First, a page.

Here’s another big takeaway from my conversation last week with Eisenberger and his colleague Marcius Extavour, executive director of the NRG Cosia Carbon XPrize, one of the managing organizations for the CCN: Deals with corporate investors are increasingly attractive to carbontech entrepreneurs. And vice versa.

CCN is tracking 61 multinational companies (as of this writing) involved in everything from research and development (the most common intersection) to buying and selling CO2 derivatives (buying it for food and beverages or selling carbon credits). Aside from Microsoft and the to-be-expected oil companies, others on the list include Amazon, Delta Air Lines, Interface, Lafarge, Nike and Starbucks.

"This space is about climate, it’s also about a climate solution. It’s also an example of a climate solution that can support economic growth," Extavour noted, pointing to the carbontech evolution. Hence, the corporate interest.

The extent to which COVID-19 infrastructure investments and economic recovery plans are linked with climate action is also likely to increase corporate involvement, especially outside the U.S., where some investments already have been linked to these metrics, such as the bailout of Air France, Extavour added.

CarbonCure

How ginormous could the carbontech market get? According to nonprofit Carbon180, the total addressable market for products that could be affected is $6 trillion — with the biggest opportunities for using "waste CO2" found in transportation fuels and building materials. Captured carbon also could be a resource for food, fertilizers, polymers and chemicals. (Before you ask, very few innovators that CCN is tracking are focused on enhanced oil recovery applications.)

Helping entrepreneurs commercialize carbontech more quickly is the mission of the new three-year Carbon to Value Initiative created this summer by the Urban Future Lab at New York University-Tandon, Greentown Labs and the Fraunhofer USA Technbridge (with support from the New York State Energy Research and Development Authority and the Consulate General of Canada in New York). Whew. 

Lo and behold, C2V last week added the first corporate members to its leadership council with representatives from Johnson Matthey, W.L. Gore and Associates, Mitsubishi Chemical Holdings, NRG and Suez. (Extavour and Eisenberger are also on the council, as is Noah Deich, executive director of Carbon180.) 

Pat Sapinsley, managing director of cleantech initiatives at NYU Tandon, said carbontech entrepreneurs haven’t benefited broadly from attention by the investment or mentorship communities that have shown up to support other climate-tech sectors such as energy or transportation. "Startups in this particular corner of the climate solutions area have not actually been supported in a commercial way," she said. "They’ve been very well supported recently, by some really excellent NGOs, but we bring commercial chops to the table."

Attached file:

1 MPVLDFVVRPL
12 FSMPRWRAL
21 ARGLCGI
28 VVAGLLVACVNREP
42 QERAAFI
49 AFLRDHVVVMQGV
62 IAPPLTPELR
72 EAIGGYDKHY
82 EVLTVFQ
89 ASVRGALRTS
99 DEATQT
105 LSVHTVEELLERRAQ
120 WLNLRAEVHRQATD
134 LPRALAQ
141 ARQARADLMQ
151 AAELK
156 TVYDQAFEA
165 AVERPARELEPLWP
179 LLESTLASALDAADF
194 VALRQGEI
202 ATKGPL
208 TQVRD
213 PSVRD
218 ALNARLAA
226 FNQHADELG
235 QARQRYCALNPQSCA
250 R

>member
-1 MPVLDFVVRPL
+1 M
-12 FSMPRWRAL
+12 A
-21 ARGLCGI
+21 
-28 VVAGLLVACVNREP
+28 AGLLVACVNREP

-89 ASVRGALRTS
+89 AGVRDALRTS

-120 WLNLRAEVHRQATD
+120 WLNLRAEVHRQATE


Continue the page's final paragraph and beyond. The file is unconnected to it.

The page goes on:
C2V is accepting applications for its first startup cohort (supported from May to November 2021) through Jan. 27. Emily Reichert, CEO of Greentown Labs, said there are four sorts of solutions types C2V hopes to catalyze: capture mechanisms; transformative process innovations; utilization methods that use CO2 as a feedstock fuels, building materials and so forth, and storage approaches (including those focused on important natural solutions such as sequestration).

By mentoring carbontech entrepreneurs, C2V hopes to send a "market signal" for broader commercial and government support, Reichert said. "This is such a multidimensional problem that we need to tackle it from a multi-industry and multidisciplinary approach," she said.

By the way, there are still three days left of VERGE 20, with plenty of sessions about carbon solutions, including one of the most popular approaches — tree planting, conservation and cultivation initiatives. If you're missing out, register here.

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Startups in this particular corner of the climate solutions area have not actually been supported in a commercial way.
Carbon Capture Carbontech VERGE 20
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Climeworks Switzerland

The Climeworks plant in Hinwil, Switzerland.

Author: Heather Clancy
Posted: October 28, 2020, 2:01 pm
Kraft Heinz sustainability chief reflects on 'interdependence' Heather Clancy Wed, 10/28/2020 - 01:00

Food company Kraft Heinz has been relatively quiet about its corporate sustainability strategy in the five years since it was formed through the merger of food giants Kraft and Heinz — stepping out in early 2018 to provide an update.

In September, the maker of well-known brands such as Kraft Macaroni & Cheese, Planter’s Nuts and Heinz Ketchup — which had $25 billion in revenue last year — spoke up again with a second combined report that shows it stalled on 2020 goals for energy and water through last year (it will miss both) and doubles down on work to create circular production processes for packaging (it’s ahead of schedule and will introduce the first circular Heinz bottle in Europe next year).

Kraft Heinz also updated its commitments with new targets pegged to 2025. Here are some of the latest commitments, along with perspective on progress so far: